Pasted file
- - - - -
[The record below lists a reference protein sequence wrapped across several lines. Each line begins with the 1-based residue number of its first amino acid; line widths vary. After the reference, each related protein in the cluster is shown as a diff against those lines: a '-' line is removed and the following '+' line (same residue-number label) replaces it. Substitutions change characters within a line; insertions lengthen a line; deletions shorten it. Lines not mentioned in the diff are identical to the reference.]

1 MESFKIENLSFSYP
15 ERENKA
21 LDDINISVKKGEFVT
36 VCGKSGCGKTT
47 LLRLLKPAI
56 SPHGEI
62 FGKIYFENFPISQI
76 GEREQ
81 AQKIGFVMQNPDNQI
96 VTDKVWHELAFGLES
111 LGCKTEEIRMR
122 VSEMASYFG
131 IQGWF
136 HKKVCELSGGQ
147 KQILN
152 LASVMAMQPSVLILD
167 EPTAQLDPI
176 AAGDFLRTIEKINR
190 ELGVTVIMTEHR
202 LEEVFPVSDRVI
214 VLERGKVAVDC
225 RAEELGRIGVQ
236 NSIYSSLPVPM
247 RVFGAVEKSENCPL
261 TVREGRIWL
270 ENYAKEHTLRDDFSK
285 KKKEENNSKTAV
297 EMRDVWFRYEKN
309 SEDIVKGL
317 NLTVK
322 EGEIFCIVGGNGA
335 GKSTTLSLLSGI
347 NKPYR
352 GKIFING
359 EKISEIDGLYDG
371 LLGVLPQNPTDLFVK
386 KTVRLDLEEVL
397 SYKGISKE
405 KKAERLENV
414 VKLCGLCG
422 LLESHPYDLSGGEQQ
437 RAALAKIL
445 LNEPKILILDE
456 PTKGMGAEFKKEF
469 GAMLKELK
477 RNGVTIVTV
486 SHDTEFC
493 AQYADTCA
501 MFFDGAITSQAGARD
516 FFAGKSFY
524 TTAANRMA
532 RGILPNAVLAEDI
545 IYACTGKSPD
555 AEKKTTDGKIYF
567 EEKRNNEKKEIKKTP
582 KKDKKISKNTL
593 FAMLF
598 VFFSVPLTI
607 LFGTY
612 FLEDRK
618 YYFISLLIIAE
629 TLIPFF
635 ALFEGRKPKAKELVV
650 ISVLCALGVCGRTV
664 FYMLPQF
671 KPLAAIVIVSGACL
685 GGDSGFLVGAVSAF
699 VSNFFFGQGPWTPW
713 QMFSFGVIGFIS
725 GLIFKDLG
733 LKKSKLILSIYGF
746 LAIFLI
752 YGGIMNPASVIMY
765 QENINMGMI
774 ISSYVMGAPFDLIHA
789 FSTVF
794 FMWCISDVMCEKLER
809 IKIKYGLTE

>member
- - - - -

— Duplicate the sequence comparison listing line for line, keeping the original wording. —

[The record below lists a reference protein sequence wrapped across several lines. Each line begins with the 1-based residue number of its first amino acid; line widths vary. After the reference, each related protein in the cluster is shown as a diff against those lines: a '-' line is removed and the following '+' line (same residue-number label) replaces it. Substitutions change characters within a line; insertions lengthen a line; deletions shorten it. Lines not mentioned in the diff are identical to the reference.]

1 MESFKIENLSFSYP
15 ERENKA
21 LDDINISVKKGEFVT
36 VCGKSGCGKTT
47 LLRLLKPAI
56 SPHGEI
62 FGKIYFENFPISQI
76 GEREQ
81 AQKIGFVMQNPDNQI
96 VTDKVWHELAFGLES
111 LGCKTEEIRMR
122 VSEMASYFG
131 IQGWF
136 HKKVCELSGGQ
147 KQILN
152 LASVMAMQPSVLILD
167 EPTAQLDPI
176 AAGDFLRTIEKINR
190 ELGVTVIMTEHR
202 LEEVFPVSDRVI
214 VLERGKVAVDC
225 RAEELGRIGVQ
236 NSIYSSLPVPM
247 RVFGAVEKSENCPL
261 TVREGRIWL
270 ENYAKEHTLRDDFSK
285 KKKEENNSKTAV
297 EMRDVWFRYEKN
309 SEDIVKGL
317 NLTVK
322 EGEIFCIVGGNGA
335 GKSTTLSLLSGI
347 NKPYR
352 GKIFING
359 EKISEIDGLYDG
371 LLGVLPQNPTDLFVK
386 KTVRLDLEEVL
397 SYKGISKE
405 KKAERLENV
414 VKLCGLCG
422 LLESHPYDLSGGEQQ
437 RAALAKIL
445 LNEPKILILDE
456 PTKGMGAEFKKEF
469 GAMLKELK
477 RNGVTIVTV
486 SHDTEFC
493 AQYADTCA
501 MFFDGAITSQAGARD
516 FFAGKSFY
524 TTAANRMA
532 RGILPNAVLAEDI
545 IYACTGKSPD
555 AEKKTTDGKIYF
567 EEKRNNEKKEIKKTP
582 KKDKKISKNTL
593 FAMLF
598 VFFSVPLTI
607 LFGTY
612 FLEDRK
618 YYFISLLIIAE
629 TLIPFF
635 ALFEGRKPKAKELVV
650 ISVLCALGVCGRTV
664 FYMLPQF
671 KPLAAIVIVSGACL
685 GGDSGFLVGAVSAF
699 VSNFFFGQGPWTPW
713 QMFSFGVIGFIS
725 GLIFKDLG
733 LKKSKLILSIYGF
746 LAIFLI
752 YGGIMNPASVIMY
765 QENINMGMI
774 ISSYVMGAPFDLIHA
789 FSTVF
794 FMWCISDVMCEKLER
809 IKIKYGLTE

>member